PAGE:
I’ve prefaced the travel narrative of our visit to Poland (itself backdated to the actual days we were there) with a series called Eight Days of Gdansk, which provides background on a European destination that’s scandalously little known to Americans.
Previously: The Museum of the Second World War.
Our final full day in Gdansk featured three distinct experiences, beginning with a visit to the market hall, which was only a couple of blocks around the corner from our hotel.
One of the strangest buildings in the city, the covered market wouldn’t look out of place posing as a provincial 19th-century train station in the south of France. Built in 1896 in a Neo-Gothic style, the market has recently been completely renovated at a cost of 20zł million, an act that led to the discovery of the foundations of one of the city’s oldest churches, the 12th century Church of St Nicolas, underneath the main market building. Amid the cheap clothing stalls and rows of meat and dairy produce, the church’s foundations have been left as they were found, providing a small, living archaeology museum in the basement along with a display of photographs, objects found during the excavations and drawings of how the church might have looked. You can also visit the Romanesque Cellars whose entrance can be found in the courtyard outside.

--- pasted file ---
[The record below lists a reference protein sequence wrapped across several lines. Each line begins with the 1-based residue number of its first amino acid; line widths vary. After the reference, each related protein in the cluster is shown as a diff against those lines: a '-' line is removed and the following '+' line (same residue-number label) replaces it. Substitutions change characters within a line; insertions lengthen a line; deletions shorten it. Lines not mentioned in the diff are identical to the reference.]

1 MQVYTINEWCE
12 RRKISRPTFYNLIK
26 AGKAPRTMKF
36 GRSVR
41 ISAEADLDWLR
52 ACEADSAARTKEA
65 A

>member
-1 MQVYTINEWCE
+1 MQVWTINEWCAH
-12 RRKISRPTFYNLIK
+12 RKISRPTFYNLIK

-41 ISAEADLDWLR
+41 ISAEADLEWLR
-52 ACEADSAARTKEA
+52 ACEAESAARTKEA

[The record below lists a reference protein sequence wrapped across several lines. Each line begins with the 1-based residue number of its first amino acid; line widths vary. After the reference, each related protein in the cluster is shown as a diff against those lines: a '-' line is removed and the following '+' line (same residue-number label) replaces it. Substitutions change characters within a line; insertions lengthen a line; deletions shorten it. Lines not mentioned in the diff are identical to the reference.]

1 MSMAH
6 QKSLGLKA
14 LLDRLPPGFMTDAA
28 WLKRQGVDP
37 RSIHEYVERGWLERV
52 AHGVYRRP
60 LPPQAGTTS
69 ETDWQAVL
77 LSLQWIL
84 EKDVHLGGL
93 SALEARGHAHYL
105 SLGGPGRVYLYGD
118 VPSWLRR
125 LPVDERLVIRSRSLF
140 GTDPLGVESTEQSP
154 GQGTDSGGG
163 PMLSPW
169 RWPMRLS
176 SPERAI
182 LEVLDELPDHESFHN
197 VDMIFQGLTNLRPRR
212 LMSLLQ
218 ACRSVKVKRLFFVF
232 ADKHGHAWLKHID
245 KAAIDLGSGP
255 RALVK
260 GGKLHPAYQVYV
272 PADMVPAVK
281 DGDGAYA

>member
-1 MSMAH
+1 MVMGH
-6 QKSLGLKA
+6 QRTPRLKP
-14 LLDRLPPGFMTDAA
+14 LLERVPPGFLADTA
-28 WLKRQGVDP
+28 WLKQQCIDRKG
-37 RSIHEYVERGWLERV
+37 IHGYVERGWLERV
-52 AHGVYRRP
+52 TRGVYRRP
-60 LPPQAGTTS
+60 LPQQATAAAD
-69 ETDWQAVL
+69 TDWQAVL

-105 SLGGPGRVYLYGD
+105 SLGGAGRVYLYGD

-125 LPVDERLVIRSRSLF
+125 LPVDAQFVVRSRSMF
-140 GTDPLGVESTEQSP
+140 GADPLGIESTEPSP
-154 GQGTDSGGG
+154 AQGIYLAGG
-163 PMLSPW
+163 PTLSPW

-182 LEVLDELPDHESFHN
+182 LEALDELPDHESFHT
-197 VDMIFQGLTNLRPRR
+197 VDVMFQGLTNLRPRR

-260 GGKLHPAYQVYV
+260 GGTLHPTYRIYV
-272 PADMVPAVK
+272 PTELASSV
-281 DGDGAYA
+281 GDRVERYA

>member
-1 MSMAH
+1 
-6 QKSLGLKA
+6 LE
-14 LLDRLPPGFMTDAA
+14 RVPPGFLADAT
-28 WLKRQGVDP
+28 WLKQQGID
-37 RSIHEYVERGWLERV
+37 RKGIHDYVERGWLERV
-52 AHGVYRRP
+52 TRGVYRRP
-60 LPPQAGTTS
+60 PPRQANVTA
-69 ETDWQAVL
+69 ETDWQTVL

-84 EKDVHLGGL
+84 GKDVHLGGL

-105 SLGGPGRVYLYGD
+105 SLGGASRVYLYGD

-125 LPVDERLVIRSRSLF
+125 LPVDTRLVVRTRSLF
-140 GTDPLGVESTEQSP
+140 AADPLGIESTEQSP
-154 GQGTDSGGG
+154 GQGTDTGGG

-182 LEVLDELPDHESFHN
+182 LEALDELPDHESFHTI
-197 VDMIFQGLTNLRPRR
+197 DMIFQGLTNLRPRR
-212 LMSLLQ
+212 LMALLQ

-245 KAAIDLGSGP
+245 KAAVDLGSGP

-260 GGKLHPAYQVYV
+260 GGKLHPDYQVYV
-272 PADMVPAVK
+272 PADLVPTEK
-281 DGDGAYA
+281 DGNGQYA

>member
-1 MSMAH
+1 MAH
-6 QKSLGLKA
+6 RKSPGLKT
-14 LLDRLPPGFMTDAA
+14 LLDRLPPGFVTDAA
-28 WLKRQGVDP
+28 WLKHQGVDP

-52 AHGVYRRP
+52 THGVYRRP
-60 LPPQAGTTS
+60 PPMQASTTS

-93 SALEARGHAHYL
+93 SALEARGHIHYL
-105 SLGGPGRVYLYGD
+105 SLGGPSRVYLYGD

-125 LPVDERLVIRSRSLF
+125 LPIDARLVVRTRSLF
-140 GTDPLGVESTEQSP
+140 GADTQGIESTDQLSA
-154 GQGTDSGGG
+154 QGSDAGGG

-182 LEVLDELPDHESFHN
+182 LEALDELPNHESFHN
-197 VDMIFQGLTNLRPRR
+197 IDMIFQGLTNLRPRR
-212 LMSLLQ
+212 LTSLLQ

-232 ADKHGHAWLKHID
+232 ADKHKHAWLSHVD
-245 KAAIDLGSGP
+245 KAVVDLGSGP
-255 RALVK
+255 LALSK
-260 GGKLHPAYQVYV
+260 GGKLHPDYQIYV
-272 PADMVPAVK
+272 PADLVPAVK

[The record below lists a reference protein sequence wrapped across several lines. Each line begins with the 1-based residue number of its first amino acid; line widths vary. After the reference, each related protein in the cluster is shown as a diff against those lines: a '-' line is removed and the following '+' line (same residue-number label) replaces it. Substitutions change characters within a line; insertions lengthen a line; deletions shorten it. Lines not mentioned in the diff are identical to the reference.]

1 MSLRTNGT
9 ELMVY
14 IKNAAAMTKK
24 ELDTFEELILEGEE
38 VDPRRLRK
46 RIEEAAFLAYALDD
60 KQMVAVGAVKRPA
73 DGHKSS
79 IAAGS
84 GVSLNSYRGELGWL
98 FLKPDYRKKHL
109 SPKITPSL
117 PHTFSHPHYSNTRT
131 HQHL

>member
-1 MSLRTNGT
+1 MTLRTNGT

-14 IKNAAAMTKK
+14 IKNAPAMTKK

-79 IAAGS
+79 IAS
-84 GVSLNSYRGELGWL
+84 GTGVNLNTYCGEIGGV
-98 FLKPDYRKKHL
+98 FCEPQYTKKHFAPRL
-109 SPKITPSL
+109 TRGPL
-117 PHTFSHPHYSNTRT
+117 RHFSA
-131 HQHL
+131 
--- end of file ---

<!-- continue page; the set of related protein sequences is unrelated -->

I found a Polish-made winter touring cap at a reasonable price, and had we not been so stuffed with the bountiful hotel breakfast, there’d have been some very attractive sausages and snacks.
Phase Two of our day occurred following lunch, and a cruise aboard one of the exceedingly strange tourist galleons. There are two of these crafts, and we’d already spotted the sister ship in Sopot. The route took us down the harbor areas of the Motława and Vistula rivers, then to Westerplatte, where the Vistula meets the Baltic Sea.
The following photos are only vaguely chronological. Now that we both pack cell phones for trips, and still take a digital camera, it sometimes can be difficult combining three perspectives into a unified narrative.
For a last big meal in Gdansk, we absolutely nailed the choice: Pierogarnia U Dzika. A “dzika” is a wild boar, and the taxidermy decor is omnipresent. My pierogis actually were filled with boar, and accompanied by an awesome bigos (hunter’s stew).
It was a fitting end to the culinary journey, from which I’ve emerged with an even greater appreciation of Polish cookery.
It had taken me too long a time to return to Poland, and of course Diana hadn’t ever been. Let’s hope the gap narrows in the future. It was fascinating and fairly priced — so get off your butts and book a trip.